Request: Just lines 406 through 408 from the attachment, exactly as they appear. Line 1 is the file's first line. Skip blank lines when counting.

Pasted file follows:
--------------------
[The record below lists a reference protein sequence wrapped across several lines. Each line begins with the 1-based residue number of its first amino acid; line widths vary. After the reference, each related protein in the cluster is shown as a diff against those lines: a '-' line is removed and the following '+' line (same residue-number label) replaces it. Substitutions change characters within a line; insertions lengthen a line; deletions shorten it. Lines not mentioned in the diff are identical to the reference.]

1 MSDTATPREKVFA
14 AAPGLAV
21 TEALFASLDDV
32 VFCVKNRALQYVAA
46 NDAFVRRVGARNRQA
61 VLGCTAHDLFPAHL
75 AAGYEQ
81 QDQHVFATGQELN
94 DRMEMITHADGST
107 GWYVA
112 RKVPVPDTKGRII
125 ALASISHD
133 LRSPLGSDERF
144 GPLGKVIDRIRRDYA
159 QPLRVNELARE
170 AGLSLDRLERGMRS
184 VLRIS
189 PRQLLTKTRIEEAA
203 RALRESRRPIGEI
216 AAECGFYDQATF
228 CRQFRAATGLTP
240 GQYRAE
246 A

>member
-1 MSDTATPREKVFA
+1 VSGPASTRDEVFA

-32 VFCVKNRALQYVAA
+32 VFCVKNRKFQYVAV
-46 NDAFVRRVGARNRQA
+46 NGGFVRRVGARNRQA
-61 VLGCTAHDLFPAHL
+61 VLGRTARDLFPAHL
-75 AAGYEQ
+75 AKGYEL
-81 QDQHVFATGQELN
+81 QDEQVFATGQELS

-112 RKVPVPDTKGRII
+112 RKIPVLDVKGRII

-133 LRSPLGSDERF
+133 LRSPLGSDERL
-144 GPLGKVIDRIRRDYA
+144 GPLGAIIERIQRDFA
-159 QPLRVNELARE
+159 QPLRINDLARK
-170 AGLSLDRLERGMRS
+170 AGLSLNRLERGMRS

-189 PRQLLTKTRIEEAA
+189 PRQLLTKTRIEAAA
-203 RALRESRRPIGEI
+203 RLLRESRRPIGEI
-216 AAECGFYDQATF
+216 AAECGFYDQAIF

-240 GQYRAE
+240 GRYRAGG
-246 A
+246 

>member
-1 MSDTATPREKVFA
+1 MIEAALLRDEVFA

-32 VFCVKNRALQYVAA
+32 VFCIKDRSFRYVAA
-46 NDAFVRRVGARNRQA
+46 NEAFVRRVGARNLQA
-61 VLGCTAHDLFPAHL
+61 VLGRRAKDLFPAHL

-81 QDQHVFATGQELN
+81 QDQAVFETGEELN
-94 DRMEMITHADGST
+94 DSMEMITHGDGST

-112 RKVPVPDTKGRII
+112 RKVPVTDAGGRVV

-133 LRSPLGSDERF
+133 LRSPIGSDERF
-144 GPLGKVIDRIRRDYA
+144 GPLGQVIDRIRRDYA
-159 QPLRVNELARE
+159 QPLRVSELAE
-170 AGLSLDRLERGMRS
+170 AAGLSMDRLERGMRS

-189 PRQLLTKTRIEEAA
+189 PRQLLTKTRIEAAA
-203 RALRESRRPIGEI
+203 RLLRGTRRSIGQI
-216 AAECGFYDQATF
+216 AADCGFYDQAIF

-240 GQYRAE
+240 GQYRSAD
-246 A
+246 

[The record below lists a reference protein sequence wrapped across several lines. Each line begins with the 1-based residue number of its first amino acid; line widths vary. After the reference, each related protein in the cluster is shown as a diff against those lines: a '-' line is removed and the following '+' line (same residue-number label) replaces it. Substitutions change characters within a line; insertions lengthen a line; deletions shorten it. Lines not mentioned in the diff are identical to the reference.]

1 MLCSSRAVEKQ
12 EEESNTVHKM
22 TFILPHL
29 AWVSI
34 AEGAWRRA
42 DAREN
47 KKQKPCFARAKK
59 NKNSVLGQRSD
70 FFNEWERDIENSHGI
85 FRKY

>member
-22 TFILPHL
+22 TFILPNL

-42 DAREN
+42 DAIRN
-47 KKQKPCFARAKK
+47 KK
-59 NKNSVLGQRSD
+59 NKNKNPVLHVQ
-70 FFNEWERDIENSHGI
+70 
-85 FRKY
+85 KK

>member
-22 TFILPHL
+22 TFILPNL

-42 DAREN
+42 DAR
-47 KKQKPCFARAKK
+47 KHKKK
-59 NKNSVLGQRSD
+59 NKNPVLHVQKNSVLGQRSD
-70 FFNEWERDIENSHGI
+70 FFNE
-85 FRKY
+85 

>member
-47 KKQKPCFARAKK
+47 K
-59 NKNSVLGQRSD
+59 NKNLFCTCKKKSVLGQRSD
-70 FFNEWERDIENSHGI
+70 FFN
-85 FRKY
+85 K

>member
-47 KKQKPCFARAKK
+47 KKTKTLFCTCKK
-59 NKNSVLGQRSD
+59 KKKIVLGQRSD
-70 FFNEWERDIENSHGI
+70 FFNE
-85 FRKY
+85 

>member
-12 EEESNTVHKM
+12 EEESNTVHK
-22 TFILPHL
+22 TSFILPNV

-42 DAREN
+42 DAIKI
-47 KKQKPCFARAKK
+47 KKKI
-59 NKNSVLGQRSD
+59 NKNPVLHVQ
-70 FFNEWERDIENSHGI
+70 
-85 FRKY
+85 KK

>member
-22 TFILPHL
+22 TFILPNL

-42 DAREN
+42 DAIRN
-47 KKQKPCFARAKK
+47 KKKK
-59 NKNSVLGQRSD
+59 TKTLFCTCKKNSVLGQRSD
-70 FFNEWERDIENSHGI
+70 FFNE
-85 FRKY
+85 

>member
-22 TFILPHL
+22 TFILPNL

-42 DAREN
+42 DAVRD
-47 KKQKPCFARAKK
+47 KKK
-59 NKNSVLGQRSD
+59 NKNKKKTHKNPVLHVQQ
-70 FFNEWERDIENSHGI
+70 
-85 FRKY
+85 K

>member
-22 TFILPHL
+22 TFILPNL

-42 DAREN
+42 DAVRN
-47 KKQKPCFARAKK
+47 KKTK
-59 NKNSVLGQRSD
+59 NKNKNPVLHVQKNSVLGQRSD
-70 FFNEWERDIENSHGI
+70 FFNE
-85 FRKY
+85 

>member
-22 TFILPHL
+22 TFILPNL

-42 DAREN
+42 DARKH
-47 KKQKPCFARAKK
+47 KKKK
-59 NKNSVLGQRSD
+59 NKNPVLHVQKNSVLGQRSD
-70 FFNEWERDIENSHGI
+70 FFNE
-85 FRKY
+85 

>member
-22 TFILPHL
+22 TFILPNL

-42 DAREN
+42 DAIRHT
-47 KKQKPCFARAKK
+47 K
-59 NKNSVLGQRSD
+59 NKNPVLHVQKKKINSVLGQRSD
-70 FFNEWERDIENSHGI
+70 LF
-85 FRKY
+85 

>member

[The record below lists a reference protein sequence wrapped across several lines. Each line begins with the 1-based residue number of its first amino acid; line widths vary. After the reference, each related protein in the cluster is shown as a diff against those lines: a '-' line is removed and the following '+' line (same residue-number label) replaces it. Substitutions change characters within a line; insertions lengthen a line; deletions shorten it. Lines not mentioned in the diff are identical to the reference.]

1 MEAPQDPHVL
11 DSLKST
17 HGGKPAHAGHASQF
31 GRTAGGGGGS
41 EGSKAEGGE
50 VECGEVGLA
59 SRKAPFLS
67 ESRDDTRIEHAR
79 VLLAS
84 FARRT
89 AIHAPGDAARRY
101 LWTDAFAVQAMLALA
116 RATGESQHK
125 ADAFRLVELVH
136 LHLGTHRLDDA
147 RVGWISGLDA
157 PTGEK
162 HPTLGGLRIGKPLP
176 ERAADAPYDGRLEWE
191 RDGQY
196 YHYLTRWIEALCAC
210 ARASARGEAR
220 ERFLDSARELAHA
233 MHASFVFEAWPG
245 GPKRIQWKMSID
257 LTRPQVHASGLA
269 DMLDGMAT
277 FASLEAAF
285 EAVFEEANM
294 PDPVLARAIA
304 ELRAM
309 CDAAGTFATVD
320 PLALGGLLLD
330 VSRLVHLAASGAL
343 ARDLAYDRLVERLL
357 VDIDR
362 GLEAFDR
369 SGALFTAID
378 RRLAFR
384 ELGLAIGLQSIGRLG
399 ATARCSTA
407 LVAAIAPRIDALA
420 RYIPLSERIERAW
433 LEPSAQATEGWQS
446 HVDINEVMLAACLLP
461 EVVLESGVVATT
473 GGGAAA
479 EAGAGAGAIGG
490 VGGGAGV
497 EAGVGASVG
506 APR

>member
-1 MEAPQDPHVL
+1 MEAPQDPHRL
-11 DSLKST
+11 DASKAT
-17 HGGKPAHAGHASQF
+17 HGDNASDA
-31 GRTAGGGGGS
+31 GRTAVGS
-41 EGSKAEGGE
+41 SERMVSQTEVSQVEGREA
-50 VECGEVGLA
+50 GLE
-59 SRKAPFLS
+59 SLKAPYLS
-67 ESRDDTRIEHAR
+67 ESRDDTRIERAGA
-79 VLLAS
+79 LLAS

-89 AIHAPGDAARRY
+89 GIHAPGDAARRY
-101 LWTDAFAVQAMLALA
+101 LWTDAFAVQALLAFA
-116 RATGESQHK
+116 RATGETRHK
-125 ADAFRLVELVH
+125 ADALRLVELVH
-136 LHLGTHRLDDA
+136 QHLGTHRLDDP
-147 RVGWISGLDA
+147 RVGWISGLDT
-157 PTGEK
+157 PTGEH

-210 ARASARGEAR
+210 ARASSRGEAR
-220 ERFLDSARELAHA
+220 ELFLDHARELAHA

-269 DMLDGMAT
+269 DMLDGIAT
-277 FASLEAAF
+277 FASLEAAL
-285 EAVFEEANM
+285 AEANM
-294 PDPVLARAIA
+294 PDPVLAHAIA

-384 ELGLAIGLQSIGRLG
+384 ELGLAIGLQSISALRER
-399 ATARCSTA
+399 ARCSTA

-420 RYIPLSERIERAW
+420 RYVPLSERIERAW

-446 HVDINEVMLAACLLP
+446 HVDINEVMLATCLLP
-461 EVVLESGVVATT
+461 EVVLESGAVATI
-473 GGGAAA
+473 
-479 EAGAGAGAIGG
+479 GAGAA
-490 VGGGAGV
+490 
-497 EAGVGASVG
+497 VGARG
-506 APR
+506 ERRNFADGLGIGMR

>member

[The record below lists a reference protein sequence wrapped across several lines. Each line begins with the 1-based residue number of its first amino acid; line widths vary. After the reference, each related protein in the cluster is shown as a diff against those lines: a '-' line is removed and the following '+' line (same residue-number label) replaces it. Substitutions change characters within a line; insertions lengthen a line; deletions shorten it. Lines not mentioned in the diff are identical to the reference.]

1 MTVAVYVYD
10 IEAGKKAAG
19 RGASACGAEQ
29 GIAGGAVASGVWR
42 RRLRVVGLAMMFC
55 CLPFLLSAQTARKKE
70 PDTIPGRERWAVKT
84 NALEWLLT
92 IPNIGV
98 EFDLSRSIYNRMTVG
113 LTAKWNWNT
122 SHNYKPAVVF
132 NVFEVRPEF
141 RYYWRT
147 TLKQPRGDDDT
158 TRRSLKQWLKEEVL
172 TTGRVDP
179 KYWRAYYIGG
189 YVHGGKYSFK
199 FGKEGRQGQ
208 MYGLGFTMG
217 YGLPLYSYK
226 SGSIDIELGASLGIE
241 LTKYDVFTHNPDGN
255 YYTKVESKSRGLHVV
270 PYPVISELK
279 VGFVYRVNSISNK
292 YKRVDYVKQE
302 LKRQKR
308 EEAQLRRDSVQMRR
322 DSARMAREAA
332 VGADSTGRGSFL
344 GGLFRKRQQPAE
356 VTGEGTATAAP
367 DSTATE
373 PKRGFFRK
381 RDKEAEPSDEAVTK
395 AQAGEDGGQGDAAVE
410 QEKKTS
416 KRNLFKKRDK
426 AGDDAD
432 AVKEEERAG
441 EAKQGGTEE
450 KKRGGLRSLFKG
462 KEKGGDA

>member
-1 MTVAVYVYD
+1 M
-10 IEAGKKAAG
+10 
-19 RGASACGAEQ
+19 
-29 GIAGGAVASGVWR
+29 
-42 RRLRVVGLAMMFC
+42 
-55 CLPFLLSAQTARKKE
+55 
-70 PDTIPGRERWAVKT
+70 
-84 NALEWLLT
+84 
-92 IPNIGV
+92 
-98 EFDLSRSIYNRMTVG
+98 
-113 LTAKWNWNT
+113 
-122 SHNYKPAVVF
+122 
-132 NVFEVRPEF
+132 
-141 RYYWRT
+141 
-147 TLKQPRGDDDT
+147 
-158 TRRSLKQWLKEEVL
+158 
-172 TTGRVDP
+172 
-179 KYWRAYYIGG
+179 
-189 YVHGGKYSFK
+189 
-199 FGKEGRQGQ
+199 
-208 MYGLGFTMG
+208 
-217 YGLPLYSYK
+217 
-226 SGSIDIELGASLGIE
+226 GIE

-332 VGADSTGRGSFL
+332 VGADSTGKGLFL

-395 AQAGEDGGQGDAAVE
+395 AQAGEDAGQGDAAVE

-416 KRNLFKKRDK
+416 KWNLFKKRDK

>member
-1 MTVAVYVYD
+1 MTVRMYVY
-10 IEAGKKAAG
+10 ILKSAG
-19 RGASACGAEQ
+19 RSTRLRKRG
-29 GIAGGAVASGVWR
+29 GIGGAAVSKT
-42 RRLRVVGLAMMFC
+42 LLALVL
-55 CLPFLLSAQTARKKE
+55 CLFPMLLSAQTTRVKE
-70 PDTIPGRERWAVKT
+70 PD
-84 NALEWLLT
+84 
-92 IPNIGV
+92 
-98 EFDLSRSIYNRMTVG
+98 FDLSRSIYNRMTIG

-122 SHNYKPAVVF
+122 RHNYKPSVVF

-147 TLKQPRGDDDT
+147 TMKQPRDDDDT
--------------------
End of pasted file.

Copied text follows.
-84 NALEWLLT
+84 
-92 IPNIGV